Reviews by AudiartView this member's profile
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Right away I thought, this game is for me. The bookstore, the proprieter, the cat. I felt like I was really the protagonist. Yes, a nice big, juicy, literary game. I walked all over the store getting ready to dive into something big, exploring everything, looking for stuff to pick up, petting the cat, trying to read books, or anticipate the direction the game would take.
However, none of this yielded any result (except petting the cat.) It turns out that almost none of the locations or objects in the game are necessary. I got tired walking through the unimplemented rooms, and felt frustrated by the feeling of constantly following a red herring. All that the player must do is following directions given you by an NPC (go upstairs and look for this, go downstairs and bring me that.)
Conclusion: Great setting, no puzzles. For a game called Bibliophile, there is astonishingly little to do with anything literary. On the contrary, as another reviewer mentioned, I was truly thrown off by the bad language of the librarian - not only unwelcome but contextually inappropriate. For me this game was exhausting but not rewarding. As it turns out, the best part happened in the first two minutes: naming the cat.
I enjoyed the humorous yet mature writing style, and the titular character much more than the game itself. The only real puzzle is figuring out the solution to the crime, by interviewing all of the suspects. Ultimately the main character is so likable and funny that going through every dialogue option was buckets of fun. You will find yourself going "back" to check all of the options.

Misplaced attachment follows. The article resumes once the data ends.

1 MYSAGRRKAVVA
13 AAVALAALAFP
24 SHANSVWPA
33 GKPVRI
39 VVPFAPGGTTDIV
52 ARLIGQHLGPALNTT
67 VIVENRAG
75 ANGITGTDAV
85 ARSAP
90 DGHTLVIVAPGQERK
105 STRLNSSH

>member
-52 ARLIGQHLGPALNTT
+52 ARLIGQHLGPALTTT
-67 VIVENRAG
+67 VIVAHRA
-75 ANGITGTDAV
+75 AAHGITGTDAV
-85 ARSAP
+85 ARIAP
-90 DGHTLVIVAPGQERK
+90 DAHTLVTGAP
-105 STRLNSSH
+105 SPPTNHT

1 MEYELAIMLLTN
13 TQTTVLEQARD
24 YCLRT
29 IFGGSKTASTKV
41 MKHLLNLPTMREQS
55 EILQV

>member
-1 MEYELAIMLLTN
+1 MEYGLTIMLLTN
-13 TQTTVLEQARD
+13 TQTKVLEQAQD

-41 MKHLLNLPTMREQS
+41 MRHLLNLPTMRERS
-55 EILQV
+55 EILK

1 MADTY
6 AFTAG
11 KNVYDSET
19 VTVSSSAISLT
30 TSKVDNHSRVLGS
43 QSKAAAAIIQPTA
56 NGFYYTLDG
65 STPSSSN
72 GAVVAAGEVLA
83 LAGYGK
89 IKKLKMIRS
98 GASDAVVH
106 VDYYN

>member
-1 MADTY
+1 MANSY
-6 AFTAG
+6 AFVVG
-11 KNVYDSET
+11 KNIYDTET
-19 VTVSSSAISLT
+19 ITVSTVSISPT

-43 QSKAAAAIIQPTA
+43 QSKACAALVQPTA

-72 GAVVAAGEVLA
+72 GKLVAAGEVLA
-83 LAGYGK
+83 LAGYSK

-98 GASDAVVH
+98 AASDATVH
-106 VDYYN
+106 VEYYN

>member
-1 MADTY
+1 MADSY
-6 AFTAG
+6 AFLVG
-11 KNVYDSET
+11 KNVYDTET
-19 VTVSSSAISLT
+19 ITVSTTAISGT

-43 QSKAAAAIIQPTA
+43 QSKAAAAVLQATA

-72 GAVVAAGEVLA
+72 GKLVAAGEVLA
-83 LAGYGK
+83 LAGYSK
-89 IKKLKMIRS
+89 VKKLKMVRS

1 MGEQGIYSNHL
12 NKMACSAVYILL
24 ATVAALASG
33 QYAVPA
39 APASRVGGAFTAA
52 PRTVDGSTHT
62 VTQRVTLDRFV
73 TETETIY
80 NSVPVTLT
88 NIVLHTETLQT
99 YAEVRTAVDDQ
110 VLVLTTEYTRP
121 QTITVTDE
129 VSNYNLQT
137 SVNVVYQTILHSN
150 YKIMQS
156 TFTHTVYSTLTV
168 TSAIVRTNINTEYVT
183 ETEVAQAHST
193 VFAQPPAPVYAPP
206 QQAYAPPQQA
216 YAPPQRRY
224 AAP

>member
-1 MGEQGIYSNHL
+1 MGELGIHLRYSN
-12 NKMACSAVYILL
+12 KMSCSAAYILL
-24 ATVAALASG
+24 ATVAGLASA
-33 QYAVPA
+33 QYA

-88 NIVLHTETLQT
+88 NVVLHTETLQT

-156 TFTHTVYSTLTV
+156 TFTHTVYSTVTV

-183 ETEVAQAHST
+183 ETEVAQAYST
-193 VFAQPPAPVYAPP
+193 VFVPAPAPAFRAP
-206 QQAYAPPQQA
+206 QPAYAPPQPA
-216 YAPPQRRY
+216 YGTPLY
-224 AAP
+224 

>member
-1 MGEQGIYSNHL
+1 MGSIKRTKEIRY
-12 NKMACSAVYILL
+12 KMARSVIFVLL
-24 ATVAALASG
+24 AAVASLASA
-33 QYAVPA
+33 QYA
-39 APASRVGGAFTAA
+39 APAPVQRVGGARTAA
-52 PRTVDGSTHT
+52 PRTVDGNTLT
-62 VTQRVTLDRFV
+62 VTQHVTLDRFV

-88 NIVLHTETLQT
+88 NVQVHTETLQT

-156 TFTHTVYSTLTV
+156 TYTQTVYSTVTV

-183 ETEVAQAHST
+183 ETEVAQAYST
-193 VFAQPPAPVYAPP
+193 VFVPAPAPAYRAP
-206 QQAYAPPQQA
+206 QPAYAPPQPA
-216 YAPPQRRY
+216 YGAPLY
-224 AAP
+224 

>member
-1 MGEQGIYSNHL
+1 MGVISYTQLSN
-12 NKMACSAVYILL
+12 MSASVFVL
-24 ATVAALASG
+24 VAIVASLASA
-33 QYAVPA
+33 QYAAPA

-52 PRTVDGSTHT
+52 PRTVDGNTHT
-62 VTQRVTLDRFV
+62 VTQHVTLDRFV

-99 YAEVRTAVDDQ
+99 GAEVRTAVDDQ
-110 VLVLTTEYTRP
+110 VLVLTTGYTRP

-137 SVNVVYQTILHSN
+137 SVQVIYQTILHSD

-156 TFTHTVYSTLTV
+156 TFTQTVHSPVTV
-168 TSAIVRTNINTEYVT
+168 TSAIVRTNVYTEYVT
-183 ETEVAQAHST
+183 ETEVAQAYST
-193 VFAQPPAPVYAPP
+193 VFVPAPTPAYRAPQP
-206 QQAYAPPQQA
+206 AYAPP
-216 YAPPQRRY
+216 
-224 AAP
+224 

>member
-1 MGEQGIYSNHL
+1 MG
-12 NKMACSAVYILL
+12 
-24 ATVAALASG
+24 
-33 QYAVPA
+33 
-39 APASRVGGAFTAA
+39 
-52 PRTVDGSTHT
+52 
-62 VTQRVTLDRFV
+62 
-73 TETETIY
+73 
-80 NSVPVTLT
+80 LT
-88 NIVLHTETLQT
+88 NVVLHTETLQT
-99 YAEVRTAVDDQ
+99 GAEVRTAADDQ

The character of Bell Park is one of the most well-developed teen characters I've ever seen in IF. Although in general I despise twine games, I think the format really worked for this game. It would have probably been less interesting as a short story, for example, because part of the fun was going through all of the different dialogue options.
I would recommend this game to people who don't like Twine format in general, because "Bell Park, Youth Detective" really plays more like a Choose Your Own Adventure book than the typical moody avant-gardism infesting the genre.
I found this game a lot denser than other Ned Yompus games. It is almost a sequel to Shuffling Around in format and gameplay. The main sequence is exploring the environment to figure out what the wordplay is, then adapting your command to that scene.
Ultimately I found the solutions increasingly illogical and farfetched and ended up resorting to the walkthrough constantly. Even while following the author's walkthrough directly, the solutions just stopped making any sense to me pretty early into the game.
Since Buck the Past has essentially no plot or character development, everything boils down to whether or not the wordplay makes sense and is funny. In most cases, the solutions are so unintuitive that it is hard to enjoy the more clever moments.
I enjoyed Shuffling Around quite a bit, but Buck the Past, while based with a good premise, was ultimately too untamed and illogical for me to complete.
This game was not for me. I found the intro monotonous and the second part of the game was incredibly frustrating to interact with. I liked where the philosophy was heading but I was fighting the "controls" too hard to enjoy it. However the uniqueness of the game and the surprise element make it worth going over to see it's your bag.
Bobby and Bonnie was more challenging than I expected, but never frustrating. You play a rabbit in a magical setting which although sparsely implemented more than made up for it in imagination. An intersting narration device: the narrator is your sibling, so they speak in the second person, like most parser games, but they are also right there next to you.